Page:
There are several main types of data analysis. Some answer questions about the past (for example, “Why did this happen?”), and some look to the future (for example, “What will happen if we do this or that?”).

Each utilizes different techniques and provides a unique solution. Each type has a place in business operations. They can even build on each other to provide increasingly complex and relevant answers and insights. 

Descriptive analytics, the initial step in most companies’ BI processes, analyzes historical data about what has already happened. It’s a fundamental starting point and provides needed context, but has limited applicability.

It’s typically used for tracking past performance and key performance indicators (KPIs). Most KPI dashboards and revenue reports are informed by descriptive analytics. 

Diagnostic analytics dives deeper into data to uncover more valuable insights, looking at the reasons behind certain results. Establishing a data investigation to identify the questions you will be looking for answers to is key to setting up the analysis process.

Your answer may come from a single data source, or you may need to look at multiple datasets to isolate patterns and find a correlation. 

Predictive data analytics allows you to anticipate future events by using your organization’s current and past data. You can try to forecast the details about a forthcoming event or a particular situation.

A common use of predictive analytics is to provide options for the user on clothes they might like to buy or TV shows that might interest them, based on their past choices. 

In prescriptive analytics, a data model is set up to gather information from a variety of both descriptive and predictive sources. This method of combining existing conditions and considering the repercussions emphasizes actionable insights over monitoring data.

It can answer the question, “Which way should I go?” by measuring different consequences of a decision, based on multiple future scenarios.

Data analysis methods and techniques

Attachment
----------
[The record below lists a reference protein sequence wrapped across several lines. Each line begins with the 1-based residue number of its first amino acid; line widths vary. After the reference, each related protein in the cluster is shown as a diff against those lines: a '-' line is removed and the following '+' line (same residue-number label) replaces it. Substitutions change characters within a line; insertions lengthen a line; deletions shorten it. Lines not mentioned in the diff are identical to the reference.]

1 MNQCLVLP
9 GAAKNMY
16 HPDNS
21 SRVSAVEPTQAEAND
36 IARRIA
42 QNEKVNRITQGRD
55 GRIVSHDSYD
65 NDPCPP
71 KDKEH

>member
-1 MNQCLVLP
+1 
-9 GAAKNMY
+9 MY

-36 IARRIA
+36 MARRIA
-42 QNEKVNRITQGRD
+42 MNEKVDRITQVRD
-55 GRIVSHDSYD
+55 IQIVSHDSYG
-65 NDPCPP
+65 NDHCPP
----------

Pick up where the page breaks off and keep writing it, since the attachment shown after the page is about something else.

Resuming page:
Now that we have a handle on what data analysis is, we can look at the main techniques that each type of data analysis requires to achieve the best results. 

The usual first step of data analysis, descriptive analytics, employs simpler mathematics and statistical tools (such as arithmetic, averages, and percent changes).

It also includes the introductory stages of data aggregation, or gathering your data and presenting it in a summarized format, and data mining, an automated process that lets you extract the information you want from a massive set of raw data. All these are part of the initial processes of most data analytics software. 

Diagnostic analytics is usually performed using techniques such as data discovery, drill-down, and correlations. In the discovery process, analysts identify which data sources will help them interpret their results.

Drilling down (easily done using Sisense’s BI platform) involves focusing on a certain facet of the data or into a widget to get an in-depth view of a selected value. And finding consistent correlations in your data can help you pinpoint the parameters of your search.

There are a number of additional techniques that you might employ in diagnostic analytics, such as regression analysis, probability theory, filtering, and time-series analysis. 

Predictive analytics also uses data mining to pick out patterns. Other methods it employs are statistical algorithms to build models and machine learning to update models as new data arrives.

Finally, prescriptive analytics gathers the data from a variety of descriptive and predictive sources, and uses statistical methods from computer science and mathematics to answer questions about the repercussions of each decision.